The promotion of local mobility in the neighbourhood, in the sense of pedestrian- and bicycle-friendly design, is a key factor in making the city more liveable, healthier and more inclusive. However, the implementation of such projects is only hesitant. Using the example of the Wrangelkiez in Berlin-Kreuzberg, the various reasons for this delay are to be examined and solutions identified. At the centre of the project is the discussion with residents and their role in the realisation of transport turnaround projects. Practical examples show time and again that the existing opportunities to get involved in public planning processes are hardly used. Only when the traffic transformation measures are implemented does resistance arise among the population. This participation dilemma harbours the danger that transport transformation measures will be delayed or even fail. The role played by the acceptance of affected sections of the population and which other influences play a supporting role will be examined in the present case.
The project is dedicated to the question of how a process must be designed so that it enables social participation and thus promotes acceptance. The premise is pursued that opening up the decision-making and design process is the central element in counteracting the participation dilemma. The core thesis is that a dynamic and reflexive process design – also in the phase of implementing measures – significantly favours success.
A prerequisite for the selection of suitable methods is sound knowledge of the local population. A representative survey, in-depth qualitative surveys and the evaluation of socio-demographic studies serve to obtain comprehensive information about the needs and attitudes of the population. This knowledge makes it possible to trace potential power relations and lines of conflict and to systematically take them into account in the planning process.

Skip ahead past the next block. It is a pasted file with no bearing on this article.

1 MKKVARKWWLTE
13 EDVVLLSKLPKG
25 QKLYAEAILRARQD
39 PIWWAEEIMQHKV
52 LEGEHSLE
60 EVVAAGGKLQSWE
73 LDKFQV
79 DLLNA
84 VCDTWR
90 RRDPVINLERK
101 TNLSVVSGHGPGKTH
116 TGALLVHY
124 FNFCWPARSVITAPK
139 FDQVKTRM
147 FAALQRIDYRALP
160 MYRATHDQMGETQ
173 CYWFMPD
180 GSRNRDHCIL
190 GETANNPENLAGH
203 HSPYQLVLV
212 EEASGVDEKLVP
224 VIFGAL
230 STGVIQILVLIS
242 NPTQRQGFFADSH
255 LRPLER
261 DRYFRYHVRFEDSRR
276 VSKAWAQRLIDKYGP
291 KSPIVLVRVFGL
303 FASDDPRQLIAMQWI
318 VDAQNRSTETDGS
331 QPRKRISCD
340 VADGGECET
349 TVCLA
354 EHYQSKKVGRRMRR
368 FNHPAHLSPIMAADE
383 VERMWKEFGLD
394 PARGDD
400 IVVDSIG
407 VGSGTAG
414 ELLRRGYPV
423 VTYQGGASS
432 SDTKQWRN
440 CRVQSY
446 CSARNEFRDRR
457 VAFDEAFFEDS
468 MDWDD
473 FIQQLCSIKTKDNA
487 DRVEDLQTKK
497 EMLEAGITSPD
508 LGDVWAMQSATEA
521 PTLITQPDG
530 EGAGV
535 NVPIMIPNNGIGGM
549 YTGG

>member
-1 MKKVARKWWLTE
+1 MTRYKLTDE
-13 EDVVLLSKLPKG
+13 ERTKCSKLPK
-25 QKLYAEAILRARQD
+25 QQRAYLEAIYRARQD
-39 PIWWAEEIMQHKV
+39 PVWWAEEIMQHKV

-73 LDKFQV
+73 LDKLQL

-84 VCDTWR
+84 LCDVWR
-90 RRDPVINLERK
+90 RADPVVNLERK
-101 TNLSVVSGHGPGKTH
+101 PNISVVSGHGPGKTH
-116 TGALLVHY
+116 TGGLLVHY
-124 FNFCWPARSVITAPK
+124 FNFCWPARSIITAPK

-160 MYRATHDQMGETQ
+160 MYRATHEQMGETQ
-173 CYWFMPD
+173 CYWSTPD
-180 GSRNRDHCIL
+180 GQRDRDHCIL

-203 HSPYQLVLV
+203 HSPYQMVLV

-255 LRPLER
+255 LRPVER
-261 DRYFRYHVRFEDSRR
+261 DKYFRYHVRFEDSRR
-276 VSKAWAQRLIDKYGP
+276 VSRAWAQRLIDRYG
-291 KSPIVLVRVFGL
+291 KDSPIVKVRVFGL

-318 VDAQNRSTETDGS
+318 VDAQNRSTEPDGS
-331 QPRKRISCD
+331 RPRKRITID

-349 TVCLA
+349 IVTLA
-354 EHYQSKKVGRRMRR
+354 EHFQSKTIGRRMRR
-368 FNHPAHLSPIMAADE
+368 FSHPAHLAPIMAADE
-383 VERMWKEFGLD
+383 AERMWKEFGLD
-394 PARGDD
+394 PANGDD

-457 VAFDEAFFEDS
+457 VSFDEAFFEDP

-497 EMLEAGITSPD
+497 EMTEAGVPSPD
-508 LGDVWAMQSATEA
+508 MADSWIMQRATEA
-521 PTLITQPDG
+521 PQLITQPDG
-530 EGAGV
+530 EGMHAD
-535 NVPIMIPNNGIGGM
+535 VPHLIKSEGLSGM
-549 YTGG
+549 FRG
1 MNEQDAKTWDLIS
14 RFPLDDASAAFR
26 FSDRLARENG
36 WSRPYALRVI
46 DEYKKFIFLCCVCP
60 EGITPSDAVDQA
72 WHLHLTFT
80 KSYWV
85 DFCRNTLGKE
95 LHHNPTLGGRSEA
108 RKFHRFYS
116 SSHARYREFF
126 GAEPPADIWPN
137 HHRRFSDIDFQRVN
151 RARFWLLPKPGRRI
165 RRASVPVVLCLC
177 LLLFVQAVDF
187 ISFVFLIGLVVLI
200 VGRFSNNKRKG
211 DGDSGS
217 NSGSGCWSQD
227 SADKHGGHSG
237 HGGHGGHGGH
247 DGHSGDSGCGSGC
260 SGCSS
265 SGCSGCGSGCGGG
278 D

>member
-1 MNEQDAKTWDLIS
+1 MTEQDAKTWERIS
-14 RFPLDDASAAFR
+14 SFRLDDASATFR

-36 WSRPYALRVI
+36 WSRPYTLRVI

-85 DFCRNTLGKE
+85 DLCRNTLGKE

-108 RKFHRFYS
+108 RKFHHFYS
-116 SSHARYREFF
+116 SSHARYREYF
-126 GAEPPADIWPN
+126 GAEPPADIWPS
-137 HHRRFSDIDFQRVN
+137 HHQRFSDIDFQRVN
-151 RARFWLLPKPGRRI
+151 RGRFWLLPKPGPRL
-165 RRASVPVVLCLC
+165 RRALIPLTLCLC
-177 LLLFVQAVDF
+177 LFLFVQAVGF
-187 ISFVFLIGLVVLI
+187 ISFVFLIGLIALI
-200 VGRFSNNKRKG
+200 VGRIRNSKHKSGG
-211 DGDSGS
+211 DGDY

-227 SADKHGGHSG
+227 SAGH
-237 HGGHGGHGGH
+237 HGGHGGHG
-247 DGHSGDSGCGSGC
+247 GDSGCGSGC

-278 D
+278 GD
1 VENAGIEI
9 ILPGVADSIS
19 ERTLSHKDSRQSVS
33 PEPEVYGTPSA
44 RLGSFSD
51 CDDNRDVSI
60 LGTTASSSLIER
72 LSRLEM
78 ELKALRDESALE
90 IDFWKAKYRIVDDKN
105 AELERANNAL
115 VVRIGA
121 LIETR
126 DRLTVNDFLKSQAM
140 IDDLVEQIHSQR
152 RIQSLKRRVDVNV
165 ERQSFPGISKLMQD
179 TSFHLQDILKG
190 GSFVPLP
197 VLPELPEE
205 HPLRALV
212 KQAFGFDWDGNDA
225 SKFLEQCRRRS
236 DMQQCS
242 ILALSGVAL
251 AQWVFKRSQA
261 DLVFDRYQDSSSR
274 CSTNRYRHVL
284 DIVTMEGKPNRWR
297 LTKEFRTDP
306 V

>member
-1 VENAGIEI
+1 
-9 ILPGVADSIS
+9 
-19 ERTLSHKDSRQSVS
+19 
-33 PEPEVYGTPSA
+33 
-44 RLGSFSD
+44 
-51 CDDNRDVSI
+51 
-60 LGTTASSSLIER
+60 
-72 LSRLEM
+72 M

Within the framework of continuous participation and constant exchange with civil society actors, administration and politics, the local mobility concept is developed jointly. In addition to the planning process, actors will also be involved in the concrete implementation of measures.
The results of the research project will be documented and evaluated in the form of a guideline for municipal practice in the design of neighbourhoods that promote local mobility.
#integrated transport planning #mobility turnaround #ahmobility #participation #co-production.
#public space #street space #neighbourhood #district
Contact: TU Berlin Department of Integrated Transport Planning – Prof. Dr. Oliver Schwedes (Project management), Johannes Roderer (Project processing), Martha Vobruba (Project processing)
To the BLOG living lab Wrangelkiez
To the website of the Department of Integrated Transport Planning
Das Projekt wird vom Bundesministerium für Verkehr und digitale Infrastruktur (BMVI) aus Mitteln zur Umsetzung des Nationalen Radverkehrsplans gefördert.